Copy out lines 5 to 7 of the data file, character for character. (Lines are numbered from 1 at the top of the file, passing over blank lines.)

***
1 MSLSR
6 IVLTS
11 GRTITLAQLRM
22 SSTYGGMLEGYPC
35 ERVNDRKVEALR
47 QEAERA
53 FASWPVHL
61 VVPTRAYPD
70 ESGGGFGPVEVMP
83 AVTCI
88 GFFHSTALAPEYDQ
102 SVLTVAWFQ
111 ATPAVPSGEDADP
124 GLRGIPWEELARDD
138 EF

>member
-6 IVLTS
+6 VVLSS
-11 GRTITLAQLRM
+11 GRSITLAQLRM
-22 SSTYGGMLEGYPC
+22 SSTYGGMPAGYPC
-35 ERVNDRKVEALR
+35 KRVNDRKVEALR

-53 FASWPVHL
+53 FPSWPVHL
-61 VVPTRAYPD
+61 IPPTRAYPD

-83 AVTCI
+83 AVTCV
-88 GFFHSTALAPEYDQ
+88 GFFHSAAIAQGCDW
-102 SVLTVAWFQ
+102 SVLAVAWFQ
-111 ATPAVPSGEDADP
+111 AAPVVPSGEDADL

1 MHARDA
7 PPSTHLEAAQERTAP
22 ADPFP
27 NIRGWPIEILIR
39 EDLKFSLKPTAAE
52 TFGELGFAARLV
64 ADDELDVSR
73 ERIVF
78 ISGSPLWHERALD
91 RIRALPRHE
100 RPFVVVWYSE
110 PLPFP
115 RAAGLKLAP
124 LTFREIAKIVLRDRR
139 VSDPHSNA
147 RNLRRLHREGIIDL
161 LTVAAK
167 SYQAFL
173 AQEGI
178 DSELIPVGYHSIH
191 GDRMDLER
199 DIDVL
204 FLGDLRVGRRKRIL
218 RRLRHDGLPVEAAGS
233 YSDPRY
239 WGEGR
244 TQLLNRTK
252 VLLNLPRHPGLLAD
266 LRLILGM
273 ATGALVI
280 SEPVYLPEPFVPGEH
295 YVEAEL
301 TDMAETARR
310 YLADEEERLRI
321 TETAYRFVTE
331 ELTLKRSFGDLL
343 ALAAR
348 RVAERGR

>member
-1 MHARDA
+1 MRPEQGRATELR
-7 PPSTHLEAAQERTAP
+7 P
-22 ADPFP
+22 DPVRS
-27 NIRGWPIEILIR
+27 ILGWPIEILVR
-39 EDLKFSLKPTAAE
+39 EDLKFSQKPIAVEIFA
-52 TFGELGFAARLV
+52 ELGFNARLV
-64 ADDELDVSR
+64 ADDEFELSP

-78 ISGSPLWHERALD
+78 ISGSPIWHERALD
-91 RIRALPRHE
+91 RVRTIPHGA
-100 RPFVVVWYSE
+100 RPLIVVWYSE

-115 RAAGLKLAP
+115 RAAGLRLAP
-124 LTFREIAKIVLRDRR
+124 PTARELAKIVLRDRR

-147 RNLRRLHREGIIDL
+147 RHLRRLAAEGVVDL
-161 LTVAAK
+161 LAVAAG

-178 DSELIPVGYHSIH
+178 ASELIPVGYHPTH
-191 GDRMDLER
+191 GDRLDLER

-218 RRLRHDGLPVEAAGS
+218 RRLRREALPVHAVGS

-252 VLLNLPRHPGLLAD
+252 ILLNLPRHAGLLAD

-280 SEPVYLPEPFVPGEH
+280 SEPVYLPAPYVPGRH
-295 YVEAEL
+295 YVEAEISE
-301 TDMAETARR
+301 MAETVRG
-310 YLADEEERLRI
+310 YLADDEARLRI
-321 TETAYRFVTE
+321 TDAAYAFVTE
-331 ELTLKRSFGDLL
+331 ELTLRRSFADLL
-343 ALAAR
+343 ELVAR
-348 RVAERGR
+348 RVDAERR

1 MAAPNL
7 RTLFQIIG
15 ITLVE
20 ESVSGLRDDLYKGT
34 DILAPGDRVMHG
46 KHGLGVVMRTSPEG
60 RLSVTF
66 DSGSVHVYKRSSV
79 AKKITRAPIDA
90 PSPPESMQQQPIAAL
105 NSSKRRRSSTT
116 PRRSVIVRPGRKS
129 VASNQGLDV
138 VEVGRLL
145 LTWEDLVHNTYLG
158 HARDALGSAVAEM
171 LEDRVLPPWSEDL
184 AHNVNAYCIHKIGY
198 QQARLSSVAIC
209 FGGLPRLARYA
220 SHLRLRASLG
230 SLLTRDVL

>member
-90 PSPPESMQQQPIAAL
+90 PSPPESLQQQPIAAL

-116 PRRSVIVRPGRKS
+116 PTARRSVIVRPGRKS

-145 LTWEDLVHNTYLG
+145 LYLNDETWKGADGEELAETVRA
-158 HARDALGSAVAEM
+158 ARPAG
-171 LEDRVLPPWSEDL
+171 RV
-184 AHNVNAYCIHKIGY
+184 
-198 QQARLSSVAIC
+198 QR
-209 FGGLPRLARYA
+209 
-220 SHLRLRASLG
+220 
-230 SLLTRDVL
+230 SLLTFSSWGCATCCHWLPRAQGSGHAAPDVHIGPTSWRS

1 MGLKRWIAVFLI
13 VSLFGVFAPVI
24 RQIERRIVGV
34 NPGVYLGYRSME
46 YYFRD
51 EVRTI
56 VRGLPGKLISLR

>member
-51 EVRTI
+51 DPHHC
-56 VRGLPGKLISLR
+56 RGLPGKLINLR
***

35 ERVNDRKVEALR
47 QEAERA
53 FASWPVHL